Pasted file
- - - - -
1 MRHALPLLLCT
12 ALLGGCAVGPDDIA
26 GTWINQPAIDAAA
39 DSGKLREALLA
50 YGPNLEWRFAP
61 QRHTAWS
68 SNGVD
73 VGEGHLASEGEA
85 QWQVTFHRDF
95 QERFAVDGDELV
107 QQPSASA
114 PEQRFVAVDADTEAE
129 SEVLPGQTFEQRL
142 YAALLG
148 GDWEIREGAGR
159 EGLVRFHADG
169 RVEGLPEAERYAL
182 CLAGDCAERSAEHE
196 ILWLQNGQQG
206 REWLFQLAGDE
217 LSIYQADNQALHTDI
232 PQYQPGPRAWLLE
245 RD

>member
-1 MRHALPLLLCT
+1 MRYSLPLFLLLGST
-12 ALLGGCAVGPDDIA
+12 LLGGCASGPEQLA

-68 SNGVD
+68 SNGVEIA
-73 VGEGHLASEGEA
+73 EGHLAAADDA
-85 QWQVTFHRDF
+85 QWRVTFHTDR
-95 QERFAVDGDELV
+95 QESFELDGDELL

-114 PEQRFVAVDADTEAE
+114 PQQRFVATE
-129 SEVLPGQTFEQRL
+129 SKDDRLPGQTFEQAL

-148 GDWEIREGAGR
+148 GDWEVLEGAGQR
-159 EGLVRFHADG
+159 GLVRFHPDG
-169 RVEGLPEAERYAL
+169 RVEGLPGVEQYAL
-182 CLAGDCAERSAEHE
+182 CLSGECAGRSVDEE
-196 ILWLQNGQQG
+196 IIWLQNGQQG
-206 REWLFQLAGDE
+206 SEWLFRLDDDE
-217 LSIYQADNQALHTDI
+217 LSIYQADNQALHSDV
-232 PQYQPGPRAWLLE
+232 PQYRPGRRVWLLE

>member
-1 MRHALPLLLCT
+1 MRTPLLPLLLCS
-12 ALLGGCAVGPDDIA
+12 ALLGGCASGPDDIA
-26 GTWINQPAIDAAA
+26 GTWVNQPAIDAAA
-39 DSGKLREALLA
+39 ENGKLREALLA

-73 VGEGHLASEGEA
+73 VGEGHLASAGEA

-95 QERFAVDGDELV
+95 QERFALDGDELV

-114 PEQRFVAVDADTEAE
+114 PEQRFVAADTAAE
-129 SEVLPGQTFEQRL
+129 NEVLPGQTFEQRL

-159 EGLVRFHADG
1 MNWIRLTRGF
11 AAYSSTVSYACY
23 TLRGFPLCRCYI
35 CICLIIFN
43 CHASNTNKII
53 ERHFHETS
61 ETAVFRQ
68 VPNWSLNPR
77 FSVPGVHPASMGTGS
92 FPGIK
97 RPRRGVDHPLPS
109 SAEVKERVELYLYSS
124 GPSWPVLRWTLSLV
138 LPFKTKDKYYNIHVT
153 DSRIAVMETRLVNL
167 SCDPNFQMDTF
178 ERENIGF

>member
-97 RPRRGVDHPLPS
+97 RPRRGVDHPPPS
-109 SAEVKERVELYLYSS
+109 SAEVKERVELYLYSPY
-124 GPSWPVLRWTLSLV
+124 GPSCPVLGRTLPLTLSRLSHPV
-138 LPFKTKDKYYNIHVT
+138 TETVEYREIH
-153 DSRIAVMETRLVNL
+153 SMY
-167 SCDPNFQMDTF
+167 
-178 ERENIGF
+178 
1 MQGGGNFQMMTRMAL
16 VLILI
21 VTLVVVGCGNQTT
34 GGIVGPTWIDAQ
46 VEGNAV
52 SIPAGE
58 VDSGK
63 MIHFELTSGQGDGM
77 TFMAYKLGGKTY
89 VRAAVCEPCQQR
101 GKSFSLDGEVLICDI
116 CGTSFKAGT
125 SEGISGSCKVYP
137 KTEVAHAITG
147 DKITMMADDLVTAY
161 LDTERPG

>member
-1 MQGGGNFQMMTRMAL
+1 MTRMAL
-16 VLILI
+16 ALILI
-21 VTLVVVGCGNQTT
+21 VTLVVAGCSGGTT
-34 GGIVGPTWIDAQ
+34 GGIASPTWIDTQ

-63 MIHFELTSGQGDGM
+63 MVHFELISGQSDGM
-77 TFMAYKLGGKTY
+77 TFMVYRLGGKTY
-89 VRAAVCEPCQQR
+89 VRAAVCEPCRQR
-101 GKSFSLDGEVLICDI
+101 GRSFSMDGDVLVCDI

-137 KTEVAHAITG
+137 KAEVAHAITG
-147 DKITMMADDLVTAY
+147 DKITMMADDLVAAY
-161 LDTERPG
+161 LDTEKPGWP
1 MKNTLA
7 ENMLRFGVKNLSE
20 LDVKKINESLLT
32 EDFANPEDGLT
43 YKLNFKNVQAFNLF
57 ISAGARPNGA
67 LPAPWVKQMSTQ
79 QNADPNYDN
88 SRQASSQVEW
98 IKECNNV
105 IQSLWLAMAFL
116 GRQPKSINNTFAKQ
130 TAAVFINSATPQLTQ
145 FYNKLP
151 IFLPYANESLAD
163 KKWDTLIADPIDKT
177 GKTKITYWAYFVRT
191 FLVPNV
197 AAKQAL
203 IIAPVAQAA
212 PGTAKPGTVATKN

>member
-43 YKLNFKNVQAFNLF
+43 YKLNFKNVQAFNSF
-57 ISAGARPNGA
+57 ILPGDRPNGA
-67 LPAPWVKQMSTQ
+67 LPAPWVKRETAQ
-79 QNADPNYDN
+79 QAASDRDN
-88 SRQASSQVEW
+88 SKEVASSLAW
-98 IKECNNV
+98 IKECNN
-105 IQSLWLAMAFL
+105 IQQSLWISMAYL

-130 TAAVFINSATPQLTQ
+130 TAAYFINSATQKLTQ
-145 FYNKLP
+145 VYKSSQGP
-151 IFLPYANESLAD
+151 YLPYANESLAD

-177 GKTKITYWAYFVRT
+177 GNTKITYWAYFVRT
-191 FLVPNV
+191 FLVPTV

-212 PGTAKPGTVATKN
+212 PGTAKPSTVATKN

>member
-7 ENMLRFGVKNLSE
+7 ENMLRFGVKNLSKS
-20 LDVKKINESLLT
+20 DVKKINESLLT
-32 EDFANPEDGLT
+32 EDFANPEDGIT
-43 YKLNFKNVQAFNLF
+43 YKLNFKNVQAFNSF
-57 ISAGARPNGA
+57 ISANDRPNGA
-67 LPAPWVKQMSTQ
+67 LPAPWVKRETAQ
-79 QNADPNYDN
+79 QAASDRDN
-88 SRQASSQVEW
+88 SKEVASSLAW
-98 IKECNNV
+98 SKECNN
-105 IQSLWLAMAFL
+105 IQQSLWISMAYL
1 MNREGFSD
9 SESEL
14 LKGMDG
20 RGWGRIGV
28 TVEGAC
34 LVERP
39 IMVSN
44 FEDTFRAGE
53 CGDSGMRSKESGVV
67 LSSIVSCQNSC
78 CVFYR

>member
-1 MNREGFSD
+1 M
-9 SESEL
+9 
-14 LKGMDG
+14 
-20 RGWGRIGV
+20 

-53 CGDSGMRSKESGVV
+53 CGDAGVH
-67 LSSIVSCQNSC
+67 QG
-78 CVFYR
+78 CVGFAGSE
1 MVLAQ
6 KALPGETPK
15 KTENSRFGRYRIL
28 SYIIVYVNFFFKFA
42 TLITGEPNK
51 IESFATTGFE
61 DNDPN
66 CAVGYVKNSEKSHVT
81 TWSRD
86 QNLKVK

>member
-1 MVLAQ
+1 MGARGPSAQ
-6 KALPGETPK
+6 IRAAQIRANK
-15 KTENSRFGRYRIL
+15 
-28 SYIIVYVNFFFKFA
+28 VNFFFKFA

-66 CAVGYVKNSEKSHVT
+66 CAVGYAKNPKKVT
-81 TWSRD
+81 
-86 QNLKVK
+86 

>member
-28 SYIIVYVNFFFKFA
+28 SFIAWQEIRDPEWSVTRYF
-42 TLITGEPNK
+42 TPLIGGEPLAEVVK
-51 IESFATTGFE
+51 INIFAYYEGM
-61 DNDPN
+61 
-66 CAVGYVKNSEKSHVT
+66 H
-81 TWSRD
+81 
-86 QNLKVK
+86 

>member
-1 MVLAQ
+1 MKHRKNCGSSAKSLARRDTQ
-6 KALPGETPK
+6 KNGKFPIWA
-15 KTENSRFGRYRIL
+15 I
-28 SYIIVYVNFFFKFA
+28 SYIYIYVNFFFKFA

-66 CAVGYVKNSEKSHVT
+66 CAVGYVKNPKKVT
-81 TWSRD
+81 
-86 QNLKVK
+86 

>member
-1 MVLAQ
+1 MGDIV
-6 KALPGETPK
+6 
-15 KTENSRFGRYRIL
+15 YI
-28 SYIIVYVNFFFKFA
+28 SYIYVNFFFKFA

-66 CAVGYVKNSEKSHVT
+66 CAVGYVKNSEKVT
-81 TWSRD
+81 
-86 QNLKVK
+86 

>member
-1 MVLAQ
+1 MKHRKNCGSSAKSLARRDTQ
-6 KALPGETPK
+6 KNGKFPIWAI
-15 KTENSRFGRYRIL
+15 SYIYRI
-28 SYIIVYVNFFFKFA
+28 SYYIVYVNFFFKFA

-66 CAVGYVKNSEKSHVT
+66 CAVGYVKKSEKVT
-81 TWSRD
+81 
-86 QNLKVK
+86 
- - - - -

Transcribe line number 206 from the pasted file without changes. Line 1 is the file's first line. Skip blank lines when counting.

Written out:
+67 LPAPWVKRETAQ